Nearly all of the top 10 universities in the U.S., U.K. and Australia proactively blocked attackers from spoofing their email domains, according to Proofpoint researchers. Pictured: Cyclists ride by Hoover Tower on the Stanford University campus on March 12, 2019, in Stanford, Calif. (Photo by Justin Sullivan/Getty Images)

Proofpoint on Tuesday reported that some 97% of the top 10 universities across the United States, the United Kingdom and Australia are not taking appropriate measures to proactively block attackers from spoofing their email domains, increasing the risk of email fraud.

The Proofpoint researchers found that universities in the United States are most at risk with the poorest levels of email protection, followed by the United Kingdom and Australia. 

“Email remains the most common vector for security compromises across all industries,” said Ryan Kalember, executive vice president of cybersecurity strategy at Proofpoint. “In recent years, the frequency, sophistication, and cost of cyberattacks against universities has increased. It’s the combination of these factors that make it especially concerning that the premier universities in the U.S. are currently the most vulnerable to attack.”

Proofpoint’s findings are based on Domain-based Message Authentication, Reporting and Conformance (DMARC) analysis of the top 10 universities in each country. Here are some of the leading points made by the study:

  • None of the top U.S. and U.K. universities had a reject policy in place, which actively blocks fraudulent emails from reaching their intended targets, meaning that all are leaving students open to email fraud.
  • Five of the top 10 U.S. universities do not publish any level of DMARC record.
  • 65% of the top U.S. and U.K. universities had a base level of DMARC protection (monitor and quarantine) in place.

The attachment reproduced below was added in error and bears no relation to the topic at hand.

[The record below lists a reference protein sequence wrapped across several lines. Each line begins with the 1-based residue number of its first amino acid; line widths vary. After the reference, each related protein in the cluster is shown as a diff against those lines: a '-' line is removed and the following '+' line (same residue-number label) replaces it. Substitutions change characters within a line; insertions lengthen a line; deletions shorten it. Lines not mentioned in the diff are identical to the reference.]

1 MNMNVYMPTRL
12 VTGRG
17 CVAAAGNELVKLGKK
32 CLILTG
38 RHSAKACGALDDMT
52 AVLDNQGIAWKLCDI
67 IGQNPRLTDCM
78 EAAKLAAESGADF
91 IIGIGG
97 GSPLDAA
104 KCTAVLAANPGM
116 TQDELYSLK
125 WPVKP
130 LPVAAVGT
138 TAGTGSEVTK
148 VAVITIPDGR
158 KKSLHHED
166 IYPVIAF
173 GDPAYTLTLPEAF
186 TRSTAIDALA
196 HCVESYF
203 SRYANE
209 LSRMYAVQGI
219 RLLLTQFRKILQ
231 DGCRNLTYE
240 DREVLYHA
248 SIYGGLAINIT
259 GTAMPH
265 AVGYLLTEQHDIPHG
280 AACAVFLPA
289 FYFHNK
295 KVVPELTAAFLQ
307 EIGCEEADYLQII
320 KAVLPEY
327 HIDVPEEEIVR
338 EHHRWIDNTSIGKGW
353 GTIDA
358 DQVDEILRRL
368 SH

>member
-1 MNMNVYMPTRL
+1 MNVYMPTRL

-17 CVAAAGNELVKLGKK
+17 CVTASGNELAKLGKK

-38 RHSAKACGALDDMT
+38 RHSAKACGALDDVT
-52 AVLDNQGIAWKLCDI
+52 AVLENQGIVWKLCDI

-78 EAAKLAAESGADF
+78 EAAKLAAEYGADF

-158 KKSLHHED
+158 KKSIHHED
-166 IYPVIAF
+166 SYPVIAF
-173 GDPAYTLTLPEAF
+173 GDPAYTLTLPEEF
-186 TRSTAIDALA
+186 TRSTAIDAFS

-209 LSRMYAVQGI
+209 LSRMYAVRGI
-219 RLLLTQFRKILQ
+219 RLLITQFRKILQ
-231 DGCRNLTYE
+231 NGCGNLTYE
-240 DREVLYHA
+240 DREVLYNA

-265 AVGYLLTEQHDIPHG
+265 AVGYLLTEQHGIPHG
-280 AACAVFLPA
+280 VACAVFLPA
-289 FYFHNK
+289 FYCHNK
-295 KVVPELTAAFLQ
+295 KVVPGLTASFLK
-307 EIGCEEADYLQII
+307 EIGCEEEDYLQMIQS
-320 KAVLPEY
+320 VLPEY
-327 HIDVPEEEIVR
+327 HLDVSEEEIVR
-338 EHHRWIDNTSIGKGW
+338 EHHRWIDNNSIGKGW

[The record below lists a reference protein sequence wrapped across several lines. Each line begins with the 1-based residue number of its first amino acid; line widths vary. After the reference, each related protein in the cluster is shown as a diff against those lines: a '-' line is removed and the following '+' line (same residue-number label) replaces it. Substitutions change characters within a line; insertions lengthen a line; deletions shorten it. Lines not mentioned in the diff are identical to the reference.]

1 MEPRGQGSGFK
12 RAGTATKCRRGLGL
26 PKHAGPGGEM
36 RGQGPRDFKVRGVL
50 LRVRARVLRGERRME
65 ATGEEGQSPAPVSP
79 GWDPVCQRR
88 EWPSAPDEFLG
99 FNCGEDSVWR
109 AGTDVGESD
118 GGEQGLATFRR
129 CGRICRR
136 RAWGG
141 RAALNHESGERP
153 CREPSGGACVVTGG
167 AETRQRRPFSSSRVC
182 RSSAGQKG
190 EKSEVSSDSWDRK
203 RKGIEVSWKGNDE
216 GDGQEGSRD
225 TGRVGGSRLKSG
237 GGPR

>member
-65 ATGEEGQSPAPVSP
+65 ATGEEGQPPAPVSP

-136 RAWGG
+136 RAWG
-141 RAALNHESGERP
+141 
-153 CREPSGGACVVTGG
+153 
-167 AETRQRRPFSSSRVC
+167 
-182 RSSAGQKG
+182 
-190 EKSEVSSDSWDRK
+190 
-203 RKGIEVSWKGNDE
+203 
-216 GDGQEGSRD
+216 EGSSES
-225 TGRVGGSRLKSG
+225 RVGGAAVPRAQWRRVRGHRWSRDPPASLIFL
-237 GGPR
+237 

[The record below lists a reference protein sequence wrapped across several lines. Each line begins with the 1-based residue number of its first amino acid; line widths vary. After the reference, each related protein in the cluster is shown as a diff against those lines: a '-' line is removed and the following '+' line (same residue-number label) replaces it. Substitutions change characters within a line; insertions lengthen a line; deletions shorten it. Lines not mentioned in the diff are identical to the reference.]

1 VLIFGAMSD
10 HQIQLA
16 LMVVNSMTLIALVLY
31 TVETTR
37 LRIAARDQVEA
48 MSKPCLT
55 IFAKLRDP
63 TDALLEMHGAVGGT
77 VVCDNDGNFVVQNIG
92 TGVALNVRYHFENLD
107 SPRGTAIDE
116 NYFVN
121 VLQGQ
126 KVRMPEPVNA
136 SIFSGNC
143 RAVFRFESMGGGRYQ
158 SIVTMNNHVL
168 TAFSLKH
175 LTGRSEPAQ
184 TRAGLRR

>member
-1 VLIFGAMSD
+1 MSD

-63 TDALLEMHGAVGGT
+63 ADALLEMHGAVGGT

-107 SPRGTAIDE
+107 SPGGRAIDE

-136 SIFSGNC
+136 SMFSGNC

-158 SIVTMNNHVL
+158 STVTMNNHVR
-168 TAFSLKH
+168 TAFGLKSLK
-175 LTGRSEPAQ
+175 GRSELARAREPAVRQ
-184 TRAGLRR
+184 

• 17 (57%) of all surveyed universities implemented a monitor policy, while only four (13%) of the 30 universities implemented a quarantine policy.

Domain spoofing, and its cousin typo-squatting, are the lowest hanging fruit for cybercriminals, said John Bambenek, principal threat hunter at Netenrich. Bambenek said if bad actors can get people to click on emails because it looks like its coming from the victim's own university, they get a higher click-through rate and by extension, more fraud losses, stolen credentials, and successful cybercrime. In recent years, attackers have been stealing students financial aid refunds.

“So, why don't more organizations implement DMARC,” asked Bambenek. “Universities don’t pay particularly well, so part of it is a knowledge gap. There’s also a culture in many universities against implementing any policies that could impede research. When I worked at a university 15 years ago, there were knock-down, drag-out fights against mandatory anti-virus on workstations. The biggest challenges to universities is low funding of security teams (if they have one) and low funding of IT teams in general. There’s also the perception that they aren’t an attractive target for cybercriminals, or that attacks against students just aren’t really an institutional concern.”

Chloé Messdaghi, chief impact officer at Cybrary, added that one of the main reasons this keeps occurring is because universities don’t sufficiently invest in security or their security teams. Messdaghi said higher learning, as a sector, often just operates in reactive mode, not proactive when it comes to security approaches and ongoing security team training.

“This is tremendously short-sighted,” Messdaghi said. “They need to educate and invest in the team. Lack of caring puts kids and the institution in danger. Let’s face it. College and university students pay lots of money for their education, and students, donors, alumni, and the institution’s people all deserve better protection.”